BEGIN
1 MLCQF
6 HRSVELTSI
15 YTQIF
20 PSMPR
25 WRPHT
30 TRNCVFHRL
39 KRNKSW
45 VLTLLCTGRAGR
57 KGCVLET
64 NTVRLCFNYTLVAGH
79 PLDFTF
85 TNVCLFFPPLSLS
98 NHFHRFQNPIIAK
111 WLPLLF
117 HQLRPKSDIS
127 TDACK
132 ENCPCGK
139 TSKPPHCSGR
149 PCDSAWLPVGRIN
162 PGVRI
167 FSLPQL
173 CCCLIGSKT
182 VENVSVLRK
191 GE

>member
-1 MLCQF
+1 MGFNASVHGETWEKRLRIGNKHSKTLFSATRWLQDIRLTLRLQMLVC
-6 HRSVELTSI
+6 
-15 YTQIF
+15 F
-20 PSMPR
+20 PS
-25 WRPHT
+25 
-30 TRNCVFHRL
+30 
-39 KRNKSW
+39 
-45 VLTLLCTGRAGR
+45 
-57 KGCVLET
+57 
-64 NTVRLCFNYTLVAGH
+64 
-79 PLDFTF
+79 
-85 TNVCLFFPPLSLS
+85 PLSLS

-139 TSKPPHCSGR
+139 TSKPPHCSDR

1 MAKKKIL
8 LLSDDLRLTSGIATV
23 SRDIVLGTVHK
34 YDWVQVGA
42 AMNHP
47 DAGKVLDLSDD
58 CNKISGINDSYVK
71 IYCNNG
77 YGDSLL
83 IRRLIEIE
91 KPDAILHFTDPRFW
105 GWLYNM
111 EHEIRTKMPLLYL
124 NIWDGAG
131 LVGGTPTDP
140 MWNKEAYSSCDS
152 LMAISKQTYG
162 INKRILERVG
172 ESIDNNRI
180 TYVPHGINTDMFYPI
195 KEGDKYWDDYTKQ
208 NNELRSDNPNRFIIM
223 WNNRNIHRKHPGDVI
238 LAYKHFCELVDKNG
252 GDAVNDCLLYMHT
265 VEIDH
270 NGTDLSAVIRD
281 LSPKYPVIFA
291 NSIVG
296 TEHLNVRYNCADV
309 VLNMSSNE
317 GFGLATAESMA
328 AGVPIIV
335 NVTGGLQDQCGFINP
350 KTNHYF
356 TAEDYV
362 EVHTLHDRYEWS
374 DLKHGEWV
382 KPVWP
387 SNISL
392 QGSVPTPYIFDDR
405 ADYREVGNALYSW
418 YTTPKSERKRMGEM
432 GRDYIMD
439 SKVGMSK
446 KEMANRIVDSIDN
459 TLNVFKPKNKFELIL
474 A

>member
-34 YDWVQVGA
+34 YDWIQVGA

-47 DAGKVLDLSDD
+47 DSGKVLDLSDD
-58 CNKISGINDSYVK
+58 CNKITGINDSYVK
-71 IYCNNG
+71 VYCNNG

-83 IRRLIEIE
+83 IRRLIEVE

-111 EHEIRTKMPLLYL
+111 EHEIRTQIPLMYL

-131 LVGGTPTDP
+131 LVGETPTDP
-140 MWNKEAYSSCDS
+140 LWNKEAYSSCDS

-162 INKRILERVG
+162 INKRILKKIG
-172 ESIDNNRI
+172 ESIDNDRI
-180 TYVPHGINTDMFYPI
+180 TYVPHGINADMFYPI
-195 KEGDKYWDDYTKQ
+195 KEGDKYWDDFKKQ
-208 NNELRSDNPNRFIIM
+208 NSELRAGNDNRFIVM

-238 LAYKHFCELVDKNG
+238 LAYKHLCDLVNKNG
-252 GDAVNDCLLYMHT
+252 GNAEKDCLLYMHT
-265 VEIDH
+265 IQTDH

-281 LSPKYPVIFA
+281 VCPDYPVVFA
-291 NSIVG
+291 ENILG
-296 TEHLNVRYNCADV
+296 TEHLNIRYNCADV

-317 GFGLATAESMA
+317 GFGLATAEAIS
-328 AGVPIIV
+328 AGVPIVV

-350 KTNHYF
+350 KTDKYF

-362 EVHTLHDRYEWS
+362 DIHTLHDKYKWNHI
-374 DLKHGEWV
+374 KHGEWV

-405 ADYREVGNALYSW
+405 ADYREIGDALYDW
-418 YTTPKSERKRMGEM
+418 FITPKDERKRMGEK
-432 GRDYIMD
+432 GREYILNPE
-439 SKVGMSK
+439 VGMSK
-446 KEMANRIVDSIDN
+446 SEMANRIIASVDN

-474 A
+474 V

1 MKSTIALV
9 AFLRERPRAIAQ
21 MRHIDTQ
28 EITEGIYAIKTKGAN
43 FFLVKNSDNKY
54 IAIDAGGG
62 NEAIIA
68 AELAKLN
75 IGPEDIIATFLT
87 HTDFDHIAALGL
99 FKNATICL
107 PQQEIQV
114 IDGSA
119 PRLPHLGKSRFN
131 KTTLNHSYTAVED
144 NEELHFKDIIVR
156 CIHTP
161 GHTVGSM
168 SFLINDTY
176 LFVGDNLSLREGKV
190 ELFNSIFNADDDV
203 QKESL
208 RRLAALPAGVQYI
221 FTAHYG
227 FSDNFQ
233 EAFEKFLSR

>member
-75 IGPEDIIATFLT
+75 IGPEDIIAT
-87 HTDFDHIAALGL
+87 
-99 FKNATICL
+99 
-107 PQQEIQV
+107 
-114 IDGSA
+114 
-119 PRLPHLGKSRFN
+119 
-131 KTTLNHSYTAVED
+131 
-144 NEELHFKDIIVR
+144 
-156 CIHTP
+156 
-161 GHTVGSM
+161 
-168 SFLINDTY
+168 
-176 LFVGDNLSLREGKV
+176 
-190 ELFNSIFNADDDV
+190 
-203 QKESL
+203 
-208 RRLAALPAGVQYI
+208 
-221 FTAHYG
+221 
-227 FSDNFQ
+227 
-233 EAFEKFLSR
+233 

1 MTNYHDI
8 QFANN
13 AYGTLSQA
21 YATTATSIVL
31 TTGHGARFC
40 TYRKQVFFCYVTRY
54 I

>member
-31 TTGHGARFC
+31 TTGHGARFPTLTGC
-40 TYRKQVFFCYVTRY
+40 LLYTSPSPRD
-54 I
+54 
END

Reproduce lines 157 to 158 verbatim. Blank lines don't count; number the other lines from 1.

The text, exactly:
-446 KEMANRIVDSIDN
+446 SEMANRIIASVDN